On the humid evening of August 20, 2007, Paul Knieser drove a minivan while his five children rode in the back seats. He drove slowly searching and praying for a gravelly gray opening between two painted lines: a parking spot in Walt Disney World, Florida.
In the back left seat, sat a young man of fourteen who wore comfortably an average height and weight for his age. His noticeable blue eyes were pacing back and forth, reading and re-reading notes on his iPod. This young man was me, Nigel Knieser. After scanning the information, I switched to the main screen which read “Beginner Lesson # 86 — Rough Weekend.” The lesson title refers to a Japanese language course which I have been studying independently for the past year.
Already late for our dinner reservation. we finally pulled into a newly vacated space as the sound of unbuckling seatbelts quickly filled the van. “Everyone watch for cars, ” Dad cautioned as usual, “and hurry.” “Alright, stay with me, hold hands,'” Dad told the two youngest. They each grabbed a hand while my two other siblings engaged in a quiet, happy conversation.
Suddenly, across an empty section of the parking lot, I spotted a large unknown object in the distance. The streetlight above it made its appearance dark and shadowy. A large piece broke off of it, and then a smaller one. After the last piece broke away, I could tell from the shapes that the figures were human. One of them was pushing an empty stroller. Another was apparently a child and the last, a woman maybe, was cradling a moving object.
They cautiously approached. The figure pushing the stroller looked to his left, then to his right. Seeing my father, the tallest in our group, the man’s eyes became fixed on him. “Excuse me.” I could see clearly now an Asian man, a boy and a woman holding a baby girl. The man was clutching a glossy catalogue covered with colorful photographs. “We…find,” he stammered, “Umm you where is”
As he approached, I noticed that he was holding a Disney brochure printed with Katakana, Japanese writing! I announced “I speak Japanese!”
The man looked at me, not understanding. I said it again in Japanese. “Nihongo wo hanashimasu yo.” The man’s eyes suddenly lit up. ‘Wow!” he said in English, amazed.
“What’s wrong?'” I asked in Japanese. He paused. “Where is the entrance to the Magic Kingdom?” he said slowly, hoping I would be able to understand. I knew exactly what he was talking about. “Follow us,” I told him in his own language.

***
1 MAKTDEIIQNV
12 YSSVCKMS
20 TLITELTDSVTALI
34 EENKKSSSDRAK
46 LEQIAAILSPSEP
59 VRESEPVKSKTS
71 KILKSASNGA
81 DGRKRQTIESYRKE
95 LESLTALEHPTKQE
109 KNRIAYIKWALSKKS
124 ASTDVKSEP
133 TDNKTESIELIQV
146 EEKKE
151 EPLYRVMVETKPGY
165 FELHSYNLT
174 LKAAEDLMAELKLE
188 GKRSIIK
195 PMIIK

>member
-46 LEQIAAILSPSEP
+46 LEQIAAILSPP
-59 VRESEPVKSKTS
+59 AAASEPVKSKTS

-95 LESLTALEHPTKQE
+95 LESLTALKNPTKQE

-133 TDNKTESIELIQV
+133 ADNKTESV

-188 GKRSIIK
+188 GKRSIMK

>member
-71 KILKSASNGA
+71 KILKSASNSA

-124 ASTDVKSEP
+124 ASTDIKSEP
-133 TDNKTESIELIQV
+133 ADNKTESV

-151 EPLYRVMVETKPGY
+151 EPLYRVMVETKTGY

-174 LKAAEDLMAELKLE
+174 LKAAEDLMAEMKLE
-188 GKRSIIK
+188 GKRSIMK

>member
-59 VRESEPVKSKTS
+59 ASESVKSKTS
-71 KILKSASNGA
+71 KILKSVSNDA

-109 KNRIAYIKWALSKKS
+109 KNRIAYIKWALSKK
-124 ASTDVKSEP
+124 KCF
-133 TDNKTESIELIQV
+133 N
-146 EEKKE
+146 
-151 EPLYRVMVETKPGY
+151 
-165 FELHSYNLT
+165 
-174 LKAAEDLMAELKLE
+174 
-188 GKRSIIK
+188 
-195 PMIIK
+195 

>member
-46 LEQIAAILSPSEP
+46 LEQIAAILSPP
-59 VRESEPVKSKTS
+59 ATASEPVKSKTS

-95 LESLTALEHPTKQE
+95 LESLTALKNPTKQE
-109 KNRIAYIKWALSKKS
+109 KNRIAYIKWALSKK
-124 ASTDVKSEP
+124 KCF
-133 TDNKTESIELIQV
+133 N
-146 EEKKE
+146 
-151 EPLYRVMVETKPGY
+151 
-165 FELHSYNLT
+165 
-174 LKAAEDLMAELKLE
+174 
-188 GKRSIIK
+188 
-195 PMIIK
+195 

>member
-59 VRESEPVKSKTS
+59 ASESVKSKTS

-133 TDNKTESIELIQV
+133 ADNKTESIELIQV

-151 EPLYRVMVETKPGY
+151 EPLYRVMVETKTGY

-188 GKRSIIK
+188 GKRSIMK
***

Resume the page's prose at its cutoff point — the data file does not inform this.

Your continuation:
They were appreciative and overwhelmed. The boy walking alongside asked, “Mommy, he speaks Japanese?'” We eagerly began to converse in the man’s native language. “Who taught you Japanese?” “Actually, I taught myself. There are no Japanese classes in my school.” “Really? That’s amazing. Why did you want to learn Japanese in the first place?” “Well, I’ve always found Japanese culture very interesting.'”
The father continued. “Where are you from?” “New York state” I replied, distinguishing our home from the city of New York. We conversed as we walked, until we reached a gate that housed a vast area of well-lit ground. He asked, “Is this it?” “Almost. First we must board the monorail.” We led them to an empty compartment, jumping on with only seconds to spare. “The view is so pretty,'” the father said looking through the monorail window. Cinderella’s Castle was in plain view, lit up in all its magnificence.
Soon, we reached the point at which we would go our separate ways. “Well, we’re here!” I said in Japanese.”Yes,” the man said. “What’s your name?” I realized I hadn’t shared my name with them. “It’s Nigel,” I said. “Nice to meet you, Nigel. Thank you,” he said in English. He put his hand out for me to shake, which most Japanese natives are not comfortable doing.
“Thank you,'”I said, grateful for an experience no Japanese lesson could ever teach me. My hard work, invested in what started as simple curiosity, could lead to an opportunity to help other people traveling far away from their homes.
Afterward, as I ate dinner, I happily replayed the evening’s events in my mind. Most people, I realized, wouldn’t hold so much to a chance encounter like this, but I had a feeling that this would be the first of many Japanese conversations I would have in my lifetime.
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